Will Lucent go for broke?

The tough times for Lucent Technologies (LU) have been well documented. The company’s stock has been decimated, off 90% from its highs, massive layoffs and a "junk" debt rating. Add to the mix the failed $23 billion merger with Alcatel, and what you have is an awful mess.

But the real question is this: Will Lucent go bankrupt?

Hilary Kramer of the Cisneros Group says absolutely not, citing the recent sale by Lucent of over $1 billion in convertible preferred bonds, giving the company some much needed cash. She says to stick with the stock if you are a current holder, noting that Morgan Stanley has a price target of $11 and Lehman Brothers a target of $18. "But don’t expect this stock to get to the $60-$70 level again," says Kramer. She mentioned that the layoffs have killed what was the key component of Lucent: research and development.

Jonathan Hoenig from Capitalist Pig Asset Management says to "buy when there is blood in the street," and that we might be there with Lucent. For a short-term play, Jonathan sees Lucent as a possible opportunity, as the news for the company probably can’t get any worse. He thinks the stock could get a bounce at the start of next year.

Dagen McDowell, reporter for SmartMoney, sees an investment in Lucent as nothing more than "dead money."

Bryan Piskorowski of Prudential Securities simply asks: "Why get involved?" The stock is cheap, but the fundamentals just aren’t there, and he wonders if it is worth it to invest in the company.

Next, the panel offered their Mad Money plays - high-risk stocks that could make a big move up, but could also fall hard:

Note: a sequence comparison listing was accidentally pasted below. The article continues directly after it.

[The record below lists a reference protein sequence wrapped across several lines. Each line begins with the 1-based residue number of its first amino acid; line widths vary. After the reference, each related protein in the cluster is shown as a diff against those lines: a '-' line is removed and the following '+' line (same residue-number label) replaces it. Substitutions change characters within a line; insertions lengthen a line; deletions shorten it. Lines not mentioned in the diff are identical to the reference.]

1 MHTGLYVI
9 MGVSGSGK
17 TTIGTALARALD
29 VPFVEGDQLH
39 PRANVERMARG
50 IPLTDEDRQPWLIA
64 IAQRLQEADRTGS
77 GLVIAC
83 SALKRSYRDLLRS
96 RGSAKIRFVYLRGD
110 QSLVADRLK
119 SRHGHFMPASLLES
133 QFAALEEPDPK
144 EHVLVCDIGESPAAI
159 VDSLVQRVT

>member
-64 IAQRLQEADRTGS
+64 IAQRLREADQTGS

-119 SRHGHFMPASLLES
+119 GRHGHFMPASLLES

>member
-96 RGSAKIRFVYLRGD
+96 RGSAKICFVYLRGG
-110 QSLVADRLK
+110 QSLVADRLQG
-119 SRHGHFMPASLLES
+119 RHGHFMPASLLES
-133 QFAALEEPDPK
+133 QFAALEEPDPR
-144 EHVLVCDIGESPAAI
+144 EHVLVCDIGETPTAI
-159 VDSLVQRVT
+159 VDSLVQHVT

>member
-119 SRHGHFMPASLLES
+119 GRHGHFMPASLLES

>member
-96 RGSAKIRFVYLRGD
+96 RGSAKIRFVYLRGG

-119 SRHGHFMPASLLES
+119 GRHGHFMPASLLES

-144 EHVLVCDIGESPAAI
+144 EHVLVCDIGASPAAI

Hilary: American Express (AXP)

Bryan: Micron Technology (MU)

Dagen: Dresdner RCM Global Health Care (DGHCX)

Jonathan: Dow Jones Real Estate iShares (IYR)

Mutual Fund Face Off

Topic: A Vanguard showdown. A viewer recently sent a question asking about two specific Vanguard funds: the Vanguard LifeStrategy Moderate Growth Fund (VSMGX) and the Vanguard Capital Opportunity Fund (VHCOX) We put it to our panel to figure out which fund is worth your while.

Panel: Dagen McDowell of SmartMoney and Jonas Max Ferris of Maxfunds.com.

Picks:
Dagen: Vanguard LifeStrategy Moderate Growth
Jonas: Vanguard Capital Opportunity Fund

Power Plan

Actor and food-fanatic Dom DeLuise wants to know about pork bellies. What are they? Why do they go up and down?

We asked Jonas and Hilary about pork bellies, and whether or not commodities deserve a place in your portfolio.

Jonas explained that pork bellies were essentially the bellies of live hogs which eventually become bacon, and their value goes up and down with supply and demand. He explained that when you buy commodity futures like pork bellies, you are betting on the future price of a specific commodity such as pork bellies, gold, oil, etc. It's a complicated and risky way to invest and he doesn't think the average investor should even try. But for those who are really looking to broaden their investment portfolios and want exposure to commodities Jonas offered the names of two mutual funds that invest a portion of their assets in commodities as perhaps the "safest" way to play the risky sector.

Oppenheimer Real Asset Fund (QRAAX)

Van Eck Global Hard Assets Fund (GHAAX)

Hilary points out that you don't have to turn to commodities for diversification. There are plenty of other types of investments you can make to broaden your exposure beyond just stocks and bonds:

Cash - You can get solid returns of 3%-4% in money market accounts and CDs (certificate of deposit).

Real Estate - The home you live in is an investment.

REITs or Real Estate Investment Trusts - These are bundles of real estate properties that trade like stocks on a stock exchange. She notes that 90% of the revenues that come in through REITs have to be distributed to shareholders in the form of dividends so they can be good for those looking for income-generating investments.

Collectibles - Stamps, coins, whatever your fancy. These are not typical investments that provide a steady revenue stream, but the dividends can come when you sell to the highest bidder.

Money Mail

Dagen and Jonathan wrapped up the show by answering some email question from viewers. If you want to have your question answered during the "Money Mail" segment, email us at cash@foxnews.com.

Transcripts

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